Others theorise that bluestone from the area was deposited close to Stonehenge by glaciation.[18]

More detailed discussions on the bluestone topic can be found in the Stonehenge, Theories about Stonehenge and Carn Menyn articles.

Sacred and historic sites[edit]

Bedd Arthur standing stones
Carreg Coetan burial chamber
refer to caption
Castell Henllys reconstructed Iron Age fort

The mountains are rich in sacred and historic sites,[5] many of which are marked on Ordnance Survey maps.[8] They include burial chambers, tumuli, hill forts, hut circles, stone circles, henges, standing stones and other prehistoric remains.

Some of the more notable are -

Others include -

  • Banc Du (evidence of prehistoric settlement)
  • Carn Alw (neolithic settlement)[19]
  • Carn Goedog (bluestones and standing stone)[20]
  • Foel Drygarn (hillfort)[21][22]
  • Foel Cwmcerwyn (tumuli)
  • Frenni Fach & Frenni Fawr (tumuli - see also Blaenffos)
  • Glandy Cross (prehistoric remains)
  • Glyn Gath (tumulus)
  • Gors Fawr (stone circle)[23]
  • Mynyedd Melyn (hut circle)[24]
  • Parc-y-Meirw (standing stones)[25]
  • Rhos fach (standing stones)[26]
  • Tafarn y Bwlch (mountain pass and standing stones)[27]
  • Tre-Fach (standing stone, prehistoric camp)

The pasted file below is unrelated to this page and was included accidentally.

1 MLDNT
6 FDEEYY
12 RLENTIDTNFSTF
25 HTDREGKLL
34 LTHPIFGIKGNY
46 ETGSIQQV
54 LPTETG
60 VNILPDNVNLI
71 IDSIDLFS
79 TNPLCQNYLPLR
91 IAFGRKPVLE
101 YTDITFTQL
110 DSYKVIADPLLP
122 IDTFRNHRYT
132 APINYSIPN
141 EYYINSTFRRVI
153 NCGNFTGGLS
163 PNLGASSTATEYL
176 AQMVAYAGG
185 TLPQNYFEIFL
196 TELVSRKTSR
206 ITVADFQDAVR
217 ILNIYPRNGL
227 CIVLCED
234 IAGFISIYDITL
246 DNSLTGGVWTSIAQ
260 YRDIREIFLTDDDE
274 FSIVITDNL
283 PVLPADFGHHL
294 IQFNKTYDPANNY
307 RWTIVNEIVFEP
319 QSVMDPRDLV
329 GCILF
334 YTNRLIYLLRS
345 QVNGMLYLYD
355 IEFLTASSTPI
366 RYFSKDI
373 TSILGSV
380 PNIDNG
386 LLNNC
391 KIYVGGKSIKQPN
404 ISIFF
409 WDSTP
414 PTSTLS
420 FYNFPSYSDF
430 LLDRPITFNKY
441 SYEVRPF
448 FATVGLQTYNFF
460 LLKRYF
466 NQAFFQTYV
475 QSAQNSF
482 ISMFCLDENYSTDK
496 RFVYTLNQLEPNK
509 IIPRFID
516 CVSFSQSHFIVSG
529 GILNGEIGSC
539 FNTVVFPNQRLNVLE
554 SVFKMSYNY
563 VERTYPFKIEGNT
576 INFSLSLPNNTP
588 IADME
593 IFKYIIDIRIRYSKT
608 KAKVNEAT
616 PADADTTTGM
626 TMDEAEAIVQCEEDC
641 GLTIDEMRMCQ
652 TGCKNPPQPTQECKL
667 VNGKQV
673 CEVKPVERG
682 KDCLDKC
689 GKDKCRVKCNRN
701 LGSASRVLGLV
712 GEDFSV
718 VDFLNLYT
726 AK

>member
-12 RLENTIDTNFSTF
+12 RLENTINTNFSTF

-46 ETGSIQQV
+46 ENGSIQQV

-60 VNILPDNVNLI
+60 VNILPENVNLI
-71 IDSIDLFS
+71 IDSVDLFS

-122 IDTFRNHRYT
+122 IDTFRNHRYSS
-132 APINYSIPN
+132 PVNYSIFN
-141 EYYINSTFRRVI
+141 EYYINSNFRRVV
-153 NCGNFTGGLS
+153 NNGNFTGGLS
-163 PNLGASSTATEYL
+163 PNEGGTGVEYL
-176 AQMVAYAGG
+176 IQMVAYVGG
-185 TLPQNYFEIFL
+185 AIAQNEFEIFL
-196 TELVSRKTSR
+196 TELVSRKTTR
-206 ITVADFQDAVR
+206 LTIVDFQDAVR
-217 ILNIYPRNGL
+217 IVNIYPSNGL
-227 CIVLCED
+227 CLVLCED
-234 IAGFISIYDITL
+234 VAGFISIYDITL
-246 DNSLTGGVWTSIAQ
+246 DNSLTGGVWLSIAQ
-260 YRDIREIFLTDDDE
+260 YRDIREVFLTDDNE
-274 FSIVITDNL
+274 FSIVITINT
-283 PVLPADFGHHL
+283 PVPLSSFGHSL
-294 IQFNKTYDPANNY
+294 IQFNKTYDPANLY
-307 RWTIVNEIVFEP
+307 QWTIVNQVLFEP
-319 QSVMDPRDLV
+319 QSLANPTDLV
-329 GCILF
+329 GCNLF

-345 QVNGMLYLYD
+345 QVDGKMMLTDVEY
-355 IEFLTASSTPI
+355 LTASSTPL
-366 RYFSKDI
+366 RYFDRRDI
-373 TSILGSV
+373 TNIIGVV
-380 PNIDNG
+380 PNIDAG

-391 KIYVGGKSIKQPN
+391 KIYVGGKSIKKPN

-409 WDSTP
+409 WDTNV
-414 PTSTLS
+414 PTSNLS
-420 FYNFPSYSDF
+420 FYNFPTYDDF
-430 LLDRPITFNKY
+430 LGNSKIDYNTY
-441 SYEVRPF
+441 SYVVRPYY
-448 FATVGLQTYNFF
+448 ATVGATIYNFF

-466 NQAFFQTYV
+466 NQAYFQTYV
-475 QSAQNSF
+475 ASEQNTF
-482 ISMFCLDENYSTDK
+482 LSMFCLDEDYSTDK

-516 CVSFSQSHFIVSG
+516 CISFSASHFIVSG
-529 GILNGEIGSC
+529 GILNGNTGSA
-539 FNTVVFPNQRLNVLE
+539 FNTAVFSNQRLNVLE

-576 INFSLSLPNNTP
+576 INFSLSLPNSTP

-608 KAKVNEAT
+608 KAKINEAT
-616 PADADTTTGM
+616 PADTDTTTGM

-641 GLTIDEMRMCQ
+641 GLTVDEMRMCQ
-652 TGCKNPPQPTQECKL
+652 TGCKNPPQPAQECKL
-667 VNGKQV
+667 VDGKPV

• Ty-Meini (standing stone, known as "The Lady Stone"[28])
  • Waun Mawn (standing stones).[29]

Most of these sites (and others) are on the List of Scheduled prehistoric Monuments in north Pembrokeshire, spread across a number of communities that share parts of the Preseli range.

In 2010, Dyfed Archaeological Trust carried out a comprehensive survey of historic sites in the Preseli Hills for Cadw.[19]


Battle of the Preselau plaque, Mynachlog-ddu

Slate quarrying was once an important industry in the Preseli mountains; the former quarries, worked for much of the 19th century, can still be seen in a number of locations such as Rosebush.[30] Preseli slate was not of roofing quality, but its density made it ideal for machining for building and crafts.[31] Most quarries had closed by the 1930s[32] but there is a workshop at Llangolman where slate is still used to make a variety of craft items.

During the Second World War, the War Office used the Preseli mountains extensively for training exercises by British and American air and ground forces.[33][34] Its proposed continued use after the war was the subject of a two-year—ultimately successful—protest by local leaders.[35] The success of the protest is commemorated with a plaque (pictured) near Mynachlog-ddu.


The Preselis provide hill grazing for much of the year and there is some forestry. The hills are popular with walkers wishing to follow prehistoric trails,[36] with walks varying from easy to long-distance. Horse riding and cycling are permitted, but the sport of paragliding is not permitted without the consent of the land owners, who in 2014 collectively agreed not to allow it.[37]